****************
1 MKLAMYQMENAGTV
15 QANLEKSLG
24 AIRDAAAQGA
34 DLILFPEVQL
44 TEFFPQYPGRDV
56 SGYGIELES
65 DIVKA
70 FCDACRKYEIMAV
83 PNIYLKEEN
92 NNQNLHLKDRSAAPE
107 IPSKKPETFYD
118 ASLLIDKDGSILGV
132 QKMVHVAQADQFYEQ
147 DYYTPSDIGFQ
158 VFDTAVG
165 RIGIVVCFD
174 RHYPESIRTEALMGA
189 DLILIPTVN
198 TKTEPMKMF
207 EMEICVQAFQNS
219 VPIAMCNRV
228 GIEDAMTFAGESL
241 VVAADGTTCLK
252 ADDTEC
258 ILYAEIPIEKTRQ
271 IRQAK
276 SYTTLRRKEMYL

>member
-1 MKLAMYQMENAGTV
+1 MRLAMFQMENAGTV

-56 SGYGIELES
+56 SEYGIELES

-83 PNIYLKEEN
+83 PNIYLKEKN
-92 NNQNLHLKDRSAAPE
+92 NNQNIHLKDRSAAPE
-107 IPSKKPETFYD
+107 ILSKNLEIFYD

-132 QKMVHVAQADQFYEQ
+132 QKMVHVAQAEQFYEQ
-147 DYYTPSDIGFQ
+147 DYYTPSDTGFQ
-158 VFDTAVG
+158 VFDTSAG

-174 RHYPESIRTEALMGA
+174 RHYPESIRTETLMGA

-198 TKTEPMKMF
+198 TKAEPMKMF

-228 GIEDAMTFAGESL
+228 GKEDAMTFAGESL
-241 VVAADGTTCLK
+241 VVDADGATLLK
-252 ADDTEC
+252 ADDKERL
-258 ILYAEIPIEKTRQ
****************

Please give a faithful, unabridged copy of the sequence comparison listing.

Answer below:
1 MKLAMYQMENAGTV
15 QANLEKSLG
24 AIRDAAAQGA
34 DLILFPEVQL
44 TEFFPQYPGRDV
56 SGYGIELES
65 DIVKA
70 FCDACRKYEIMAV
83 PNIYLKEEN
92 NNQNLHLKDRSAAPE
107 IPSKKPETFYD
118 ASLLIDKDGSILGV
132 QKMVHVAQADQFYEQ
147 DYYTPSDIGFQ
158 VFDTAVG
165 RIGIVVCFD
174 RHYPESIRTEALMGA
189 DLILIPTVN
198 TKTEPMKMF
207 EMEICVQAFQNS
219 VPIAMCNRV
228 GIEDAMTFAGESL
241 VVAADGTTCLK
252 ADDTEC
258 ILYAEIPIEKTRQ
271 IRQAK
276 SYTTLRRKEMYL

>member
-1 MKLAMYQMENAGTV
+1 MRLAMFQMENAGTV

-56 SGYGIELES
+56 SEYGIELES

-83 PNIYLKEEN
+83 PNIYLKEKN
-92 NNQNLHLKDRSAAPE
+92 NNQNIHLKDRSAAPE
-107 IPSKKPETFYD
+107 ILSKNLEIFYD

-132 QKMVHVAQADQFYEQ
+132 QKMVHVAQAEQFYEQ
-147 DYYTPSDIGFQ
+147 DYYTPSDTGFQ
-158 VFDTAVG
+158 VFDTSAG

-174 RHYPESIRTEALMGA
+174 RHYPESIRTETLMGA

-198 TKTEPMKMF
+198 TKAEPMKMF

-228 GIEDAMTFAGESL
+228 GKEDAMTFAGESL
-241 VVAADGTTCLK
+241 VVDADGATLLK
-252 ADDTEC
+252 ADDKERL
-258 ILYAEIPIEKTRQ